RICHMOND ART SOCIETY – A BRIEF HISTORY

The Richmond Art Society, although not under quite the same name, is now over sixty years old. It started life in the late 1940’s as the Richmond Art Group and met in the old Richmond Art School, among whose pupils had been John Piper. By the mid-fifties it was having an annual exhibition, lectures and art discussions, and for a long time – from the mid-fifties to the mid-eighties – there was an open-air Summer Exhibition on the Terrace at the top of Richmond Hill.

The Society now holds two exhibitions every year – the early Summer one in the Landmark Arts Centre in Teddington and the late Autumn one in the Vestry House in central Richmond. Well known figures opening past shows have included MPs Susan Kramer, Zac Goldsmith and Vince Cable, actress Rosemary Leach, writers Michael Frayn and Claire Tomalin, and artists Ken Howard RA and Jason Bowyer PNEAC. Also every Winter season from September through to March the Society runs a series of remarkable lectures, slide shows and demonstrations by renowned artists and experts.

One of the aims of the Society is to bring together those living in and around Richmond who are interested in the visual arts, and it numbers nearly 100 working artists among its members and many more enthusiasts and experts. In all there are currently some 220 members. Since 2006 distinguished artist Ken Paine has been President. Jim Woodman is Vice-President and Angela Kilenyi is Chairman of the Society.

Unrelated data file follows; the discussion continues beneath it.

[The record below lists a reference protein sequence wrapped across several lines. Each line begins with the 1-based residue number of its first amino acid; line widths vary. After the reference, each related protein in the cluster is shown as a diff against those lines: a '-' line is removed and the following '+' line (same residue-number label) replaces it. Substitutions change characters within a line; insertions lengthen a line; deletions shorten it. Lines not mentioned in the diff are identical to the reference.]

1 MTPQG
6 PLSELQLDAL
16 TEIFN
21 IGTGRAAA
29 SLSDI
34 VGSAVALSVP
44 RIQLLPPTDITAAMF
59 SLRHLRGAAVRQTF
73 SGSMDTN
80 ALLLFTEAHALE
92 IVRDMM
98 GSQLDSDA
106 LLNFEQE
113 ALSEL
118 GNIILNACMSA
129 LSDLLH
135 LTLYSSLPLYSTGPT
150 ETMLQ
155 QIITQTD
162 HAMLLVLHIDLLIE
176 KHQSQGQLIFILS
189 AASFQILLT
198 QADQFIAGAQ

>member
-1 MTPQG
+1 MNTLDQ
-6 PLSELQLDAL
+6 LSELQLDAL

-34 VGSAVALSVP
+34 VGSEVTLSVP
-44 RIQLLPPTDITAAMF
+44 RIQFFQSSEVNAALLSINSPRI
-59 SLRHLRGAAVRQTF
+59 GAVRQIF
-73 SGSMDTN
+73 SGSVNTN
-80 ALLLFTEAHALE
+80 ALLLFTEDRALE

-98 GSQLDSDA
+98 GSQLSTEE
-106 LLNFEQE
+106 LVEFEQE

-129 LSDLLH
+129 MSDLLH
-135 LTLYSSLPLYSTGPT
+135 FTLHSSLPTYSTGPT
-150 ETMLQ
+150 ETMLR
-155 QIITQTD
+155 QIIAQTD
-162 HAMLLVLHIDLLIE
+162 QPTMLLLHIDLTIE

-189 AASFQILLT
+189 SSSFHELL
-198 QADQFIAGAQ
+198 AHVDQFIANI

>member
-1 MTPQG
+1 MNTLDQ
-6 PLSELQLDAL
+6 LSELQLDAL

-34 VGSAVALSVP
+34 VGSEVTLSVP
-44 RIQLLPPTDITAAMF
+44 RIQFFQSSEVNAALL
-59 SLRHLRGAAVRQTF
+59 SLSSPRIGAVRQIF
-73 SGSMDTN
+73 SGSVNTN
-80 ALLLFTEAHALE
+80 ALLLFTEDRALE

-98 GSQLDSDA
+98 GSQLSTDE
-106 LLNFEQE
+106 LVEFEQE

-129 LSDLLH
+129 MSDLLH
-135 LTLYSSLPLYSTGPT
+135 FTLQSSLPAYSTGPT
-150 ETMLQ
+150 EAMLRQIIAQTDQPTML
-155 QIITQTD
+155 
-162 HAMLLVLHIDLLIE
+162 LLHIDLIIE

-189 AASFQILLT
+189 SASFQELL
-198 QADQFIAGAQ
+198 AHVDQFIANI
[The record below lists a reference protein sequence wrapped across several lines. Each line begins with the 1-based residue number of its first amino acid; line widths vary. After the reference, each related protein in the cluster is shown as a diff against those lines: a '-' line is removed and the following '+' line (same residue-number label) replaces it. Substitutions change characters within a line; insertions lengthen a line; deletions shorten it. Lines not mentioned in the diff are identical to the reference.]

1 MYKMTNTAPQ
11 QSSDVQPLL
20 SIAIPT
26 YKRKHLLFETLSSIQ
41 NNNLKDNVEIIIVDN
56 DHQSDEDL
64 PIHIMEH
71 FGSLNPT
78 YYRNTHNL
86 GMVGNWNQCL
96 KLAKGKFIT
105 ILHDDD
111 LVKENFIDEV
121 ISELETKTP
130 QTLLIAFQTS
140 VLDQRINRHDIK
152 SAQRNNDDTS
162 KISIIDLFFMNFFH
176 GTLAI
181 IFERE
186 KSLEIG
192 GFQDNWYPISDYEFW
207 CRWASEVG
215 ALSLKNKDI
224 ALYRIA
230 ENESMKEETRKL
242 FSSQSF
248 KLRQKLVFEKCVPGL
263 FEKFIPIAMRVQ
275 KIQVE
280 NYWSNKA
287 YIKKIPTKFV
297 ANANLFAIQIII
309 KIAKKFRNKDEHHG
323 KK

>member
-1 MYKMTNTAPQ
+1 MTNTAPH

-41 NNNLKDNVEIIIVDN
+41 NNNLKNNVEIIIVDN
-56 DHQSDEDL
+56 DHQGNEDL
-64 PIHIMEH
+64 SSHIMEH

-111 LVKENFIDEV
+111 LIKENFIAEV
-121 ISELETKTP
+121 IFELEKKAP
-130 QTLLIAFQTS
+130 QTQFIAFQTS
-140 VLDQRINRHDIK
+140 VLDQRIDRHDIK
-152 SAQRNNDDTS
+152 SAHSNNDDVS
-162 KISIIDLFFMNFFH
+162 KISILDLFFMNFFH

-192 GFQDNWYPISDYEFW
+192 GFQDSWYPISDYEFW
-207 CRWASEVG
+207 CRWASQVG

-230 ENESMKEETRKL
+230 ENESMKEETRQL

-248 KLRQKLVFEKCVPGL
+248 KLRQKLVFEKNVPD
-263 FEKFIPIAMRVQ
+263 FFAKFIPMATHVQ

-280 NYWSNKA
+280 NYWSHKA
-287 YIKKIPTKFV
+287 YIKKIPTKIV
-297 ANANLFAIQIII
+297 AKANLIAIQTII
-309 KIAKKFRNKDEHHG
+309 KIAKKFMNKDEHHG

During 2012 the Society played a major role in celebrating the 35 years Richmond has been twinned with Fontainebleau, the historic chateau town near Paris. French artists visited and joined in showing their works at the Society’s Landmark Summer exhibition, and then in exchange Richmond artists showed their pictures in a beautiful exhibition in Fontainebleau in September.

The Society’s shows typically include over a hundred works on the walls, plus sculptures and ceramics. One can expect to see oils, watercolours, acrylics, mixed media, collages, drawings, pastels and prints, and among the prints themselves there will be etchings, drypoint, screenprints and monoprints. And in addition there are likely to be another hundred artworks in the ‘browser’ display stands. All the works are for sale and prices are very reasonable, but there is no pressure and visitors are very much encouraged just to come and enjoy the displays. And also perhaps to discover many good reasons why they might like to join the Society. Anyone interested in the flourishing state of the visual arts in Richmond today should visit the Society’s website: www.richmondartsociety.com.

Since the 1980’s the Society has also joined in the annual Richmond May Fair, along with the artsrichmond organisation and other local societies. Here many hundreds of unframed works are shown in the Art Marquee, all at affordable prices.